Medically reviewed on Dec 14, 2017
Your body naturally produces the hormone dehydroepiandrosterone (DHEA) in the adrenal gland. In turn, DHEA helps produce other hormones, including testosterone and estrogen. Natural DHEA levels peak in early adulthood and then slowly fall as you age.
A synthetic version of DHEA is available for oral use, as a tablet, and a topical cream.
Often touted as an anti-aging therapy, DHEA is also claimed to ward off chronic illness and improve physical performance.
Research on DHEA for specific conditions includes:
- Aging. In theory, taking DHEA supplements to maintain DHEA levels could slow the aging process, possibly improving well-being, cognitive function and body composition. But research hasn't proved this to be true.
- Depression. DHEA might be more effective at treating depression than placebo.
- Osteoporosis. Research suggests DHEA might improve bone mineral density in elderly people with low DHEA. But improvements in bone density were small compared with those seen after treatment with approved osteoporosis medications.
- Vaginal atrophy. Limited research suggests that DHEA might improve vaginal dryness in postmenopausal women.
Research on the effects of DHEA on well-being and body composition has had mixed results, and most studies indicate no effect of DHEA on cognitive function or on muscle size or strength. The National Collegiate Athletic Association has banned DHEA use among athletes.
DHEA might eventually prove to have benefits in treating people diagnosed with certain conditions, such as adrenal insufficiency and lupus. However, further studies are needed.
Studies have shown quality control of this supplement to often be low.
While some research suggests that DHEA might be slightly helpful in treating osteoporosis, depression and vaginal atrophy, there's little evidence to support anti-aging claims. Also, DHEA use can cause serious side effects. Avoid using this supplement.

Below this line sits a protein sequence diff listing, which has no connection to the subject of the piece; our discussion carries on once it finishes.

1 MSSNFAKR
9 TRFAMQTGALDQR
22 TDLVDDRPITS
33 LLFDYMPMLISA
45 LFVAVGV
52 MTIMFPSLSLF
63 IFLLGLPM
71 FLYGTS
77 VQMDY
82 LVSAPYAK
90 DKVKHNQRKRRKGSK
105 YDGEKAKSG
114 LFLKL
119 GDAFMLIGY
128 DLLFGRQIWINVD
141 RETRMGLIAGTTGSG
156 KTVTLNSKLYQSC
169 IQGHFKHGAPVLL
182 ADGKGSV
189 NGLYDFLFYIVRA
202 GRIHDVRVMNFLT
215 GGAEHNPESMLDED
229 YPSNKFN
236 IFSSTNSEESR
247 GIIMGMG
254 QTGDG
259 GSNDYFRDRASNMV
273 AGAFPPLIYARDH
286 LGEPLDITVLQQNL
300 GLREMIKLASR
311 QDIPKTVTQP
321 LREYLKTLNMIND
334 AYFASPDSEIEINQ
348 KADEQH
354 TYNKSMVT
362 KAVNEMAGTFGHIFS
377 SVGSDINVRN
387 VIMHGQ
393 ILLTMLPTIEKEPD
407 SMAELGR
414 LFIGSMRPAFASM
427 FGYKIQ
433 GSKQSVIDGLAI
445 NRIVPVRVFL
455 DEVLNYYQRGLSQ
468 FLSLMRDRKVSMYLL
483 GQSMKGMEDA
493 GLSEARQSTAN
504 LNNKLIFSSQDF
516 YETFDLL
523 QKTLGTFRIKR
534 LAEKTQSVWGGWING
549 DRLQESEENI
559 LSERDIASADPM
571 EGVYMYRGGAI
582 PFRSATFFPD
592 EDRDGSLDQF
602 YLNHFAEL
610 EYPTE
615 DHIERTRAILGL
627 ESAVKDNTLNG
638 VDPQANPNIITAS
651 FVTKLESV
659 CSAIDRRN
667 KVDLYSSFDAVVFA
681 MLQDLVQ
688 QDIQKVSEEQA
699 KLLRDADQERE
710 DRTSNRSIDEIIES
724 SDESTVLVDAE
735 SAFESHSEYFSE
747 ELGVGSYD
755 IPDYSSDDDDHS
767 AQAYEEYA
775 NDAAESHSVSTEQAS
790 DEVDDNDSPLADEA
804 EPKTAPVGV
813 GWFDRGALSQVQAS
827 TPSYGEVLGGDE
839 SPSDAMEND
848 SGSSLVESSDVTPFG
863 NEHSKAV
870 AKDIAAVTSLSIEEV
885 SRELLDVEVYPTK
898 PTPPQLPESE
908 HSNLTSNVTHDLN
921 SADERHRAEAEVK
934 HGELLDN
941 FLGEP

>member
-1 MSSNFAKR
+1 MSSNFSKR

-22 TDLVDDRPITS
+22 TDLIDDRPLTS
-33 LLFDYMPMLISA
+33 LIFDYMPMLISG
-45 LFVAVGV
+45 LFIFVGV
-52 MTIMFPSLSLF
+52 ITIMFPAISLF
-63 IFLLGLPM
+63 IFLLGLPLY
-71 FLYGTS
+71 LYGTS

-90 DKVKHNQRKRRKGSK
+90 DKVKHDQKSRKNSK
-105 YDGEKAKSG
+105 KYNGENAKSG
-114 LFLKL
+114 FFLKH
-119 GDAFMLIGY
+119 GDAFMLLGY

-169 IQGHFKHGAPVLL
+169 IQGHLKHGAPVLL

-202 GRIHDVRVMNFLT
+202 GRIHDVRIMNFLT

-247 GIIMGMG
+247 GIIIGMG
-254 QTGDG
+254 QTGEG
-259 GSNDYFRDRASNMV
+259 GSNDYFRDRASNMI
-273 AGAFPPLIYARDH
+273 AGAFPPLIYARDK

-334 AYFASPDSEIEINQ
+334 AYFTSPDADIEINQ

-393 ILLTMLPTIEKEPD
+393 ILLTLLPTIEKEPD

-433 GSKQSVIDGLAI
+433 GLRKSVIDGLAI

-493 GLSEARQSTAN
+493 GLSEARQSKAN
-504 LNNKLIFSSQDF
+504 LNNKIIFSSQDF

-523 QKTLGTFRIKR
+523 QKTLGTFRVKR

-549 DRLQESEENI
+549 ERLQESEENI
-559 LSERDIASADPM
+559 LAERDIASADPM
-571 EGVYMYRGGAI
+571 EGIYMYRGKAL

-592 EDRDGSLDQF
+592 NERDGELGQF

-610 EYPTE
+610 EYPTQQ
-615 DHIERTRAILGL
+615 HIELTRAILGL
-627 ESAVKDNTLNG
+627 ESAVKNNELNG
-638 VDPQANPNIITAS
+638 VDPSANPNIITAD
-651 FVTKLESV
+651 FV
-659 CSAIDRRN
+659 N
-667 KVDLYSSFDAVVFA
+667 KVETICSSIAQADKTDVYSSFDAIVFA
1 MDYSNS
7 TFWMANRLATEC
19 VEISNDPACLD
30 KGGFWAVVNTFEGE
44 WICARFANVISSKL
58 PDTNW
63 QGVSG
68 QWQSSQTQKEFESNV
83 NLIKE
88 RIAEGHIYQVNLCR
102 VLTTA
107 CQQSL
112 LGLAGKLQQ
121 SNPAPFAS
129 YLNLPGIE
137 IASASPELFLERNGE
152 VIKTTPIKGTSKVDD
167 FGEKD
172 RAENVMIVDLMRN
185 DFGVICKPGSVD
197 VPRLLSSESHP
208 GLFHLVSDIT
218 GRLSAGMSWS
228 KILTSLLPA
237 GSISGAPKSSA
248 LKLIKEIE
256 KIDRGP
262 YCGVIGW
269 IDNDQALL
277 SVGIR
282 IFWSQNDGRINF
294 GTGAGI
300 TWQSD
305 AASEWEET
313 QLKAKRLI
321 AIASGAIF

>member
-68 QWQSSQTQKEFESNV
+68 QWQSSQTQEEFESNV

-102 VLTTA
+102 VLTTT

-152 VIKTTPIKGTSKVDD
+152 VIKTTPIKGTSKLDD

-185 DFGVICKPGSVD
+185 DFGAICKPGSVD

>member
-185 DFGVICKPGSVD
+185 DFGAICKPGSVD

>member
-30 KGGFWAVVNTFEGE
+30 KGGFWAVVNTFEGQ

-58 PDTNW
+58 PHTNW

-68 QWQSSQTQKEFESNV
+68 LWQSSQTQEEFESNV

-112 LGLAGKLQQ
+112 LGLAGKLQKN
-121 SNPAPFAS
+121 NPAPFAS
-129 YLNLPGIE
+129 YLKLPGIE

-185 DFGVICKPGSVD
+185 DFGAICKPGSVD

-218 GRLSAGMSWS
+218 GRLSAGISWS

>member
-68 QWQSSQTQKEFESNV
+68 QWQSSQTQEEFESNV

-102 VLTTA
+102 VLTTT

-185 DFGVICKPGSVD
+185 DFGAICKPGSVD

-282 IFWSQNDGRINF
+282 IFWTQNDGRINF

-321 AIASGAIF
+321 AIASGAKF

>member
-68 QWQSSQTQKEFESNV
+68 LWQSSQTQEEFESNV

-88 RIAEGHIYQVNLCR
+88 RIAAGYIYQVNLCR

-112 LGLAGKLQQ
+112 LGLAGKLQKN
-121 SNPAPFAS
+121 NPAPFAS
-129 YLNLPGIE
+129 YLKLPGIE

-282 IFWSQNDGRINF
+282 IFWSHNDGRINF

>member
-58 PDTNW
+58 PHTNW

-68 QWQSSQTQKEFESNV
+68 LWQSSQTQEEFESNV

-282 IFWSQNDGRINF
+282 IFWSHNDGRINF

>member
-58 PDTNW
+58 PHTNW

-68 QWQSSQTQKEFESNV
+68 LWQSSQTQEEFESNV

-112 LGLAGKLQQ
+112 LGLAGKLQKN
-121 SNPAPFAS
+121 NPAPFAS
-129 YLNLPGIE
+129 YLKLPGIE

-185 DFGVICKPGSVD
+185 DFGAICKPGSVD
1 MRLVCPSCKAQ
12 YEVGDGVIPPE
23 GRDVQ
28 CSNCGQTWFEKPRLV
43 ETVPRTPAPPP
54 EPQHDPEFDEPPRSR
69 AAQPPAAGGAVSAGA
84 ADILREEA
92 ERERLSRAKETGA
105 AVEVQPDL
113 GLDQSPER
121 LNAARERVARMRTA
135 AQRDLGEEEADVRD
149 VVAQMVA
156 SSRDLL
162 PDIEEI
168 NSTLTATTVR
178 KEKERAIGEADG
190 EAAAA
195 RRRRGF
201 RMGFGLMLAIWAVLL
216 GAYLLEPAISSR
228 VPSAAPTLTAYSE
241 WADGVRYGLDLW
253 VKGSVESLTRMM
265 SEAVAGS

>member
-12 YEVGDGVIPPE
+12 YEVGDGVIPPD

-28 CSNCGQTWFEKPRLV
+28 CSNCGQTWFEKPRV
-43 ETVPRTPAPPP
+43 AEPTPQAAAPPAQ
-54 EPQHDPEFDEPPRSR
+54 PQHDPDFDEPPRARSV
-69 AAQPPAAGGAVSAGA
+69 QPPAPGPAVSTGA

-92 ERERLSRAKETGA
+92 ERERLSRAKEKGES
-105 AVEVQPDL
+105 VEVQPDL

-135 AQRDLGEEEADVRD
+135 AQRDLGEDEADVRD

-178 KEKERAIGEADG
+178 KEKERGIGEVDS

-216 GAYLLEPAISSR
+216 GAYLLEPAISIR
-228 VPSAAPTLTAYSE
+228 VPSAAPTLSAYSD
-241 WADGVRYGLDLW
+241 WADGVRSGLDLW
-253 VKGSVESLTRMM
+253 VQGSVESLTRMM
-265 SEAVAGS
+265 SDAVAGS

Safety and side effects
DHEA is a hormone. Use of this supplement might increase levels of androgen and have a steroid effect. DHEA also might increase the risk of hormone-sensitive cancers, including prostate, breast and ovarian cancers. If you have any form of cancer or are at risk of cancer, don't use DHEA.
Don't use DHEA if you're pregnant or breast-feeding.
Consider avoiding use of DHEA if you have high cholesterol or a condition that affects the supply of blood to the heart (ischemic heart disease). DHEA might reduce high-density lipoprotein (HDL), or "good," cholesterol levels.
Use of DHEA also might worsen psychiatric disorders and increase the risk of mania in people who have mood disorders.
DHEA also might cause oily skin, acne and unwanted, male-pattern hair growth in women (hirsutism).
Possible interactions include:
- Antipsychotics. Use of DHEA with antipsychotics such as clozapine (Clozaril, Fazaclo) might reduce the drug's effectiveness.
- Carbamazepine (Tegretol, Carbatrol, Epitol). Use of DHEA with this drug used to treat seizures, nerve pain and bipolar disorder might reduce the drug's effectiveness.
- Estrogen. Don't use DHEA with estrogen. Combining DHEA and estrogen might cause symptoms of excess estrogen, such as nausea, headache and insomnia.
- Lithium. Use of DHEA with lithium might reduce the drug's effectiveness.
- Phenothiazines. Use of DHEA with drugs used to treat serious mental and emotional disorders might reduce the effectiveness of the drugs.
- Selective serotonin reuptake inhibitors. Use of DHEA with this type of antidepressant might cause manic symptoms.
- Testosterone. Don't use DHEA with testosterone. Combining DHEA and testosterone might cause symptoms such as low sperm count (oligospermia), enlarged breasts in men (gynecomastia) and the development of typically male characteristics in women.
- Triazolam (Halcion). Using DHEA with this sedative might cause central nervous system depression, which can affect your breathing rate and heart rate.
- Valproic acid (Depakene). Use of DHEA with this anticonvulsant might reduce the drug's effectiveness.